The number of mobile phone subscriptions has reached 5.9 billion, an impressive figure in a world of 7 billion people.
Surveying the mobile and online landscape in 2011 for a year-end report (PDF), the International Telecommunications Union found that mobile phone subscriptions have now penetrated 87 percent of the entire world and 79 percent of all developing countries.
Among all those mobile phone users, mobile broadband subscriptions number almost 1.2 billion. Such subscriptions have jumped 45 percent each year for the past four year and now outnumber fixed broadband subscriptions by 2 to 1.
To push forward with mobile broadband, 159 nations across the world have kicked off 3G networks, though 2G coverage is still twice as high as 3G. Overall, people in developed countries typically use both mobile and fixed broadband, while those in less developed economies often have access only to mobile broadband services.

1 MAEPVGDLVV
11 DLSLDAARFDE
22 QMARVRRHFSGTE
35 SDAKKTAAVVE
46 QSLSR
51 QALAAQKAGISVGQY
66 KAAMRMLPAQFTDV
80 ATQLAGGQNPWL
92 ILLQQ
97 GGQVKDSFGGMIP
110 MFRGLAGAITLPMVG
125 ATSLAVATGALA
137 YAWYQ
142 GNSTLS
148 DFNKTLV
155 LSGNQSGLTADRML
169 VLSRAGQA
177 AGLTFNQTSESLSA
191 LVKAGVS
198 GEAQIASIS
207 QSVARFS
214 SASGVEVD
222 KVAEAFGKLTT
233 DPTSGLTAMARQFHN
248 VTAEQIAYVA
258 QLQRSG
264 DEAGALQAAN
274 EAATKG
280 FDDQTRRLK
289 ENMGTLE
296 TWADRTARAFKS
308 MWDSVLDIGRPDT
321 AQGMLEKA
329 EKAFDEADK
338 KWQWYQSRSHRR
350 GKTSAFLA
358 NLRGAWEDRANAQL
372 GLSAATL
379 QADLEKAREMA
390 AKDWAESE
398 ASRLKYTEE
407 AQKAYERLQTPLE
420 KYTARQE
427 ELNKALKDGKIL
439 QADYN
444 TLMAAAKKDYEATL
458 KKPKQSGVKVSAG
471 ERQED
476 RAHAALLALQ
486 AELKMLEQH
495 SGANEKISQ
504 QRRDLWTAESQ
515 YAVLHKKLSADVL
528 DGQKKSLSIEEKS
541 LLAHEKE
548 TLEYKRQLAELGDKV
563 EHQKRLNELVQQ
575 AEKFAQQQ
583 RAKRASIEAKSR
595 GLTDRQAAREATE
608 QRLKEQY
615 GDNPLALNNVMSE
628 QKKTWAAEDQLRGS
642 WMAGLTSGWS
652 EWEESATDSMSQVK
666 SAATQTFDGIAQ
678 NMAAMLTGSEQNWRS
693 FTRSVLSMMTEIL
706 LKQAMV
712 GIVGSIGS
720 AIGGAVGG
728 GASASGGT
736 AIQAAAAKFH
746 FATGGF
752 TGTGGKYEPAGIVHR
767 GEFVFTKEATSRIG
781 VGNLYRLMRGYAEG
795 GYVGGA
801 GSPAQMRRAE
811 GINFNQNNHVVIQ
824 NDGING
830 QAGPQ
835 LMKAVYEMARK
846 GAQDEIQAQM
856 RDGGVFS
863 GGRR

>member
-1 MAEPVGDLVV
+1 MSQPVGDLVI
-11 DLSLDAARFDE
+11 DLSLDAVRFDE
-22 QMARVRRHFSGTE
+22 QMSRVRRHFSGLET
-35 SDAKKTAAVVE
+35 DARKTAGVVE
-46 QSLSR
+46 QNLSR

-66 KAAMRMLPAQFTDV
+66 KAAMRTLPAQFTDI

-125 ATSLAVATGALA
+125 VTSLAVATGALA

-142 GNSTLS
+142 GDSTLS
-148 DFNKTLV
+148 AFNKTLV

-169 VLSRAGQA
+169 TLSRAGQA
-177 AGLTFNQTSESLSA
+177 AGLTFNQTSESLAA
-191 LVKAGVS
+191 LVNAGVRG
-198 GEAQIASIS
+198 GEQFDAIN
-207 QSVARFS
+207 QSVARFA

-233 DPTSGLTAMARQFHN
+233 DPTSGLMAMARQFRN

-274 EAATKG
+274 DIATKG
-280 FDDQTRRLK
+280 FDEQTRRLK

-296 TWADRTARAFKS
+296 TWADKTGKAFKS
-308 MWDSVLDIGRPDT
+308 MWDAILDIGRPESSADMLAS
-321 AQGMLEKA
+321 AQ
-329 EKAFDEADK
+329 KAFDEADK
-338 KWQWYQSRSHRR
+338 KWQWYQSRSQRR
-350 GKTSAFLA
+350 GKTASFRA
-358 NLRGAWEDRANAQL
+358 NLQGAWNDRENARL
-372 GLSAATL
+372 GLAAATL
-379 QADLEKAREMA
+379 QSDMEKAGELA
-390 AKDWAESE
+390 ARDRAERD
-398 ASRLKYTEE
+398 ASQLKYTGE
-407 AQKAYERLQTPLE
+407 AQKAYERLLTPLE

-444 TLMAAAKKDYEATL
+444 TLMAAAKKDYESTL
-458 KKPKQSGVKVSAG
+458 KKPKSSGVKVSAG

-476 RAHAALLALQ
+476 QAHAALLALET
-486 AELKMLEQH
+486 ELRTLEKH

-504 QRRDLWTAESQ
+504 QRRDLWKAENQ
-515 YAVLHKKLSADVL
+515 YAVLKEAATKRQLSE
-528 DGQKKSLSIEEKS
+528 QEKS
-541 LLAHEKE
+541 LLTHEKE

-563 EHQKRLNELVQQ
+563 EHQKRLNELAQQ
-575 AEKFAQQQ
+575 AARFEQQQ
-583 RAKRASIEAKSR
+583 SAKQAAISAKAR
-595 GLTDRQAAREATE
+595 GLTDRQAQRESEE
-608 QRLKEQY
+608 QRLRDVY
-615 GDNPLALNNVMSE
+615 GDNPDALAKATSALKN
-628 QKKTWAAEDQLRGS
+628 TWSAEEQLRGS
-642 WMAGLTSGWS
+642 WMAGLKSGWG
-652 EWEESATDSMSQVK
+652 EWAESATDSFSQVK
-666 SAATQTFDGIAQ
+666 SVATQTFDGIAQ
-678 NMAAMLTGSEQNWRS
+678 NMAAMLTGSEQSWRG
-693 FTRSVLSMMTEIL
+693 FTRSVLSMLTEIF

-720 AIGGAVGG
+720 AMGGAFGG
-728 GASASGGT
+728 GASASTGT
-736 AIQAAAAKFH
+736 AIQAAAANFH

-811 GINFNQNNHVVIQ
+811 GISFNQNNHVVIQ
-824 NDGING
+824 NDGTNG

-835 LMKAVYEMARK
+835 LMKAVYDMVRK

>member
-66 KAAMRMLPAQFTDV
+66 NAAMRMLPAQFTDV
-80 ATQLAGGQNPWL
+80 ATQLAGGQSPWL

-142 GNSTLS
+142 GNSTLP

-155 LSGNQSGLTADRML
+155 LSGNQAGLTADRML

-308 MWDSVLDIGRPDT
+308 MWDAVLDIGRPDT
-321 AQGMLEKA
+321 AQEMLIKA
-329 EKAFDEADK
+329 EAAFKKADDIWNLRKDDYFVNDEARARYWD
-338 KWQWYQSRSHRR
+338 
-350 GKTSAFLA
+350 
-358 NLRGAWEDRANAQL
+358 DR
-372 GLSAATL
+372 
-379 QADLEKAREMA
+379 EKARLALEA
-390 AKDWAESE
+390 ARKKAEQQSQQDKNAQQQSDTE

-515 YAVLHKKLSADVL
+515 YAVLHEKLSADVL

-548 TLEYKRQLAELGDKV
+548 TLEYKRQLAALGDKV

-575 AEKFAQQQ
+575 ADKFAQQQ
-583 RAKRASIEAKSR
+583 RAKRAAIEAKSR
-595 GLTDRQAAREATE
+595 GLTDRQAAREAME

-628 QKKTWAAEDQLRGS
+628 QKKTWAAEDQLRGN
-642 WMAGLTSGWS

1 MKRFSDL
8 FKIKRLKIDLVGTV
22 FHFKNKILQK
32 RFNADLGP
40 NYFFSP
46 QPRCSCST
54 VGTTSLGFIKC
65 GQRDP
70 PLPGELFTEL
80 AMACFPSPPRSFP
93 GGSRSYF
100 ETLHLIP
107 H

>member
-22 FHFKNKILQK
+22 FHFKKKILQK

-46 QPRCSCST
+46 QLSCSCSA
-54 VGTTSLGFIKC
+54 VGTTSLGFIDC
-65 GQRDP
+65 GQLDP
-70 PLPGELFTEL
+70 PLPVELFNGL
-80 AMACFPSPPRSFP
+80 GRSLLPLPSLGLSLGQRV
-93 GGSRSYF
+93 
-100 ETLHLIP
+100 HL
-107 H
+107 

Switching over to fixed broadband, one-third of the 1.8 billion household around the world now have Internet access, up from one-fifth just five years ago. In developing nations, 25 percent of all homes have a PC and 20 percent have Internet access.
Among all the major nations, Korea still offers the fastest broadband access with almost the whole country enjoying speeds of more than 10 megabits per second. Further down the list, the U.S. is more of a mixed bag with a little more than one-third of the population seeing speeds higher than 10 Mbps and the rest stuck between 2 to 10 Mbps and 256 Kbps to 2 Mbps.
Overall, a full one-third of the 7 billion people on the planet use the Internet, and 45 percent of them are under the age of 25. Internet use has been growing in developing countries, accounting for 62 percent of the world's total last year, compared with just 44 percent in 2006. China alone represents almost 25 percent of the world's total.
Still, developing nations have a ways to go. Across the different age groups in the developing world, 30 percent of people under 25 use the Internet, compared with 23 percent of those 25 and older. But that 70 percent of the under-25 crowd not online adds up to 1.9 billion people, an open door for schools to provide access and potentially boost enrollment, says the ITU.